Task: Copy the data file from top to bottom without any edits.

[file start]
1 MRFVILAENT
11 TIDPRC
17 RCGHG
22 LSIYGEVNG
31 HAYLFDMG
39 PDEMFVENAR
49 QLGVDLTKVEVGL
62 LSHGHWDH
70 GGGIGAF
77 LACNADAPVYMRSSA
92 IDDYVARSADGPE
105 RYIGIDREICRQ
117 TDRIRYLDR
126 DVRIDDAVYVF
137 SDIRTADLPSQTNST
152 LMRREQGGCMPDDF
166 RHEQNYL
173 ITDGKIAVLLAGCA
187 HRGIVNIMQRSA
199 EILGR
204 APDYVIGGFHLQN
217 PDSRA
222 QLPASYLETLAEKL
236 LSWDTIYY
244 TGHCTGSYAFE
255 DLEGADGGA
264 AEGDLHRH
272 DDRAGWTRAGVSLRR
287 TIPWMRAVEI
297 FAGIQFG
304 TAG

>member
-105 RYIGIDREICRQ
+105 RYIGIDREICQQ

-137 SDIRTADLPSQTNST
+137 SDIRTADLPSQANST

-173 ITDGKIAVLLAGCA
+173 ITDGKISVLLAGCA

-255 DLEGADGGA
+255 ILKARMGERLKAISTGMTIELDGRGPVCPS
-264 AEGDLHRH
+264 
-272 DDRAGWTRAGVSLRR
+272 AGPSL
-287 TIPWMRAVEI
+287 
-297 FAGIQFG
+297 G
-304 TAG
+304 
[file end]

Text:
1 MRFVILAENT
11 TIDPRC
17 RCGHG
22 LSIYGEVNG
31 HAYLFDMG
39 PDEMFVENAR
49 QLGVDLTKVEVGL
62 LSHGHWDH
70 GGGIGAF
77 LACNADAPVYMRSSA
92 IDDYVARSADGPE
105 RYIGIDREICRQ
117 TDRIRYLDR
126 DVRIDDAVYVF
137 SDIRTADLPSQTNST
152 LMRREQGGCMPDDF
166 RHEQNYL
173 ITDGKIAVLLAGCA
187 HRGIVNIMQRSA
199 EILGR
204 APDYVIGGFHLQN
217 PDSRA
222 QLPASYLETLAEKL
236 LSWDTIYY
244 TGHCTGSYAFE
255 DLEGADGGA
264 AEGDLHRH
272 DDRAGWTRAGVSLRR
287 TIPWMRAVEI
297 FAGIQFG
304 TAG

>member
-105 RYIGIDREICRQ
+105 RYIGIDREICQQ

-137 SDIRTADLPSQTNST
+137 SDIRTADLPSQANST

-173 ITDGKIAVLLAGCA
+173 ITDGKISVLLAGCA

-255 DLEGADGGA
+255 ILKARMGERLKAISTGMTIELDGRGPVCPS
-264 AEGDLHRH
+264 
-272 DDRAGWTRAGVSLRR
+272 AGPSL
-287 TIPWMRAVEI
+287 
-297 FAGIQFG
+297 G
-304 TAG
+304 